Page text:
Fourth graders explore how the landscape of the planet can be changed by different elements of wind, water, ice and chemicals through hands-on activities. They examine pictures of areas around town and discuss anything they think is out of the ordinary in the pictures. After creating hypotheses about what has happened in the pictures, they conduct experiments in groups about the type of erosion they believe to have occurred.
Learners discover the meaning of the word erosion and discuss effects of rocks and sticks upon the soil. They then work in small groups to construct a model of erosion to make observations and then write them in their science journals.
Students design and conduct an open-ended investigation using a variety of earth materials to answer a questions posed by the teacher: How does the erosion of sand compare with the erosion of gravel? After producing evidence that addresses this question, they generate their own question that could be answered with further scientific inquiry.
Ninth graders investigate the factors that increase soil erosion. They identify how the environment is affected by erosion. In small groups, 9th graders research erosion problems in various locations. Groups brainstorm ideas to help prevent soil erosion.
Fifth graders study the effects of running water on erosion. They examine how the soil on the playground is affected by erosion and determine how the placement of trees and shrubs changes the path of erosion. In their science journals, they document their observations before extending discussing what happens when deforestation occurs.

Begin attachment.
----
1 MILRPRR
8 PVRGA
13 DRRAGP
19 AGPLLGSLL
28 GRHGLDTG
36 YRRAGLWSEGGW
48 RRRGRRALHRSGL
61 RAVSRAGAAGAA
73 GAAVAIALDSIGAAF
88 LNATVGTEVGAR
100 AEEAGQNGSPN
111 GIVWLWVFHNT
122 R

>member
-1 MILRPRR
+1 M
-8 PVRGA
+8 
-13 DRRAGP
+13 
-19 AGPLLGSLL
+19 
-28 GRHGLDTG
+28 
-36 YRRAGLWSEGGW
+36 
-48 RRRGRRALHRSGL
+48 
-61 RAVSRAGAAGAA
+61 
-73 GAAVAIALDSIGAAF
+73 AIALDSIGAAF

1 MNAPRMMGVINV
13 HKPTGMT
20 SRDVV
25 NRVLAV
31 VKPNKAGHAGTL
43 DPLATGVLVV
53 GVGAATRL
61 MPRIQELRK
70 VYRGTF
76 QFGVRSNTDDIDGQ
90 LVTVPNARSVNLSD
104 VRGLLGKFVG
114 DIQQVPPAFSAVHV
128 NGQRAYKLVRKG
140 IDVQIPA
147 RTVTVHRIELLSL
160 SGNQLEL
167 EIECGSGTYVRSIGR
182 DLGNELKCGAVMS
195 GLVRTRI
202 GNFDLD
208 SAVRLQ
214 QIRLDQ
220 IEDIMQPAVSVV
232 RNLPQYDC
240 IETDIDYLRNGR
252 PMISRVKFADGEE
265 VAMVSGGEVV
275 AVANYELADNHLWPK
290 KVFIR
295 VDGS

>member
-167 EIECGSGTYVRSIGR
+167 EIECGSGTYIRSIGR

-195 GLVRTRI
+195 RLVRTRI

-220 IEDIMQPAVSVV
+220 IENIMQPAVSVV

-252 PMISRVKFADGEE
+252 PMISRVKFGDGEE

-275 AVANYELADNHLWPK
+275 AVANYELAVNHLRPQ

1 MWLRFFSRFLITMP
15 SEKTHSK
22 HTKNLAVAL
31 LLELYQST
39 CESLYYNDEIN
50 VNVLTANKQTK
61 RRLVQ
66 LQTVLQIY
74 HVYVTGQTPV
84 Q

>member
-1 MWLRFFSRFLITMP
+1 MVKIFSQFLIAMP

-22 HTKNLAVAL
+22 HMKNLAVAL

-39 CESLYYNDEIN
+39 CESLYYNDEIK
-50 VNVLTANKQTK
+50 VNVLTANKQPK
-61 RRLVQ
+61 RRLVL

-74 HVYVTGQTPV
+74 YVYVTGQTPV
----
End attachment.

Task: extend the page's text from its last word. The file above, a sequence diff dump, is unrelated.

Students examine the connection between trees and erosion. In this erosion lesson plan students experiment with the effects of rain on a hillside. Students investigate the number of trees and the amount of erosion.
Erosion, and its prevention, is the focus of this fascinating Earth Science lesson. After viewing a PowerPoint presentation on beach erosion, small groups conduct an in-class experiment where they try to determine which material is the best to reduce erosion at the beach. After the experiments are over, each group presents its findings to the class.
Just as rocks move through the rock cycle, your giddy geologists will move descriptions around until they are all in the correct category. After cutting out several types of rock movement, learners determine whether the action is weathering, erosion, or deposition. Once they are satisfied with their categorizations, they will glue the pieces underneath the headers. To fit it into a science notebook, make photocopies at a reduced size.
Here's an engaging unit on erosion for your upper elementary and middle school scientists. Five hands-on activities demonstrate the processes and effects of erosion by wind, chemical reaction, temperature, water, and glacial action. Clear small-group processes and roles are included, as are cross-curricular extensions and materials lists for each activity. Unfortunately, the worksheets and templates for a journal that learners are to keep across the span of the entire unit are not available. You can create them on your own; enough guidance is included in the lesson plan.